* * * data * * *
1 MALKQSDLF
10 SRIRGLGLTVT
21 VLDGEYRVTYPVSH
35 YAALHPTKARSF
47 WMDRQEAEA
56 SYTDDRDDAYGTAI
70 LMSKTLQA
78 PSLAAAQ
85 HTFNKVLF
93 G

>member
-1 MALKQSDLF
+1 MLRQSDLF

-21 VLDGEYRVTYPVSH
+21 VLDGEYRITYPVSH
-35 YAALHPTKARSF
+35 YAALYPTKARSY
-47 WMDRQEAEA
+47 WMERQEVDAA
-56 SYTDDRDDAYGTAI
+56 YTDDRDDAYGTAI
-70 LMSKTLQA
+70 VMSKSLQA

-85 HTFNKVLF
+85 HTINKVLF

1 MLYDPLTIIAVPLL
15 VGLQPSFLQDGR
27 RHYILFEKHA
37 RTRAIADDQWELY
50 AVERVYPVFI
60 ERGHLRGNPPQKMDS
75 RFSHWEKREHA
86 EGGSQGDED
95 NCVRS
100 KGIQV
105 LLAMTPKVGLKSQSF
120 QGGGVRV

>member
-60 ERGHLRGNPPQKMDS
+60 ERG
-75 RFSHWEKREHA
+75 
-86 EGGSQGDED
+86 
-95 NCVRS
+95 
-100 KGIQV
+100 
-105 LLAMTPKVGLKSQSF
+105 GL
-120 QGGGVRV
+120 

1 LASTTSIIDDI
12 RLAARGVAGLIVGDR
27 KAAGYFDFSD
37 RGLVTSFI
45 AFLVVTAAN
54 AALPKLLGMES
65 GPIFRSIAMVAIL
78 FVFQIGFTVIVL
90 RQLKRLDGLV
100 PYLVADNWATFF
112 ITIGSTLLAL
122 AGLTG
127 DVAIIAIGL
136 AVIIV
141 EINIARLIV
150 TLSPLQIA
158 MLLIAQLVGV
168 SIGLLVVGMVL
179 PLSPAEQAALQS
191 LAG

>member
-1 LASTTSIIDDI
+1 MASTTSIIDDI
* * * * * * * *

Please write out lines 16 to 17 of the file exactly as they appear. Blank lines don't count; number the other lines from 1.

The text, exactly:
-35 YAALHPTKARSF
+35 YAALYPTKARSY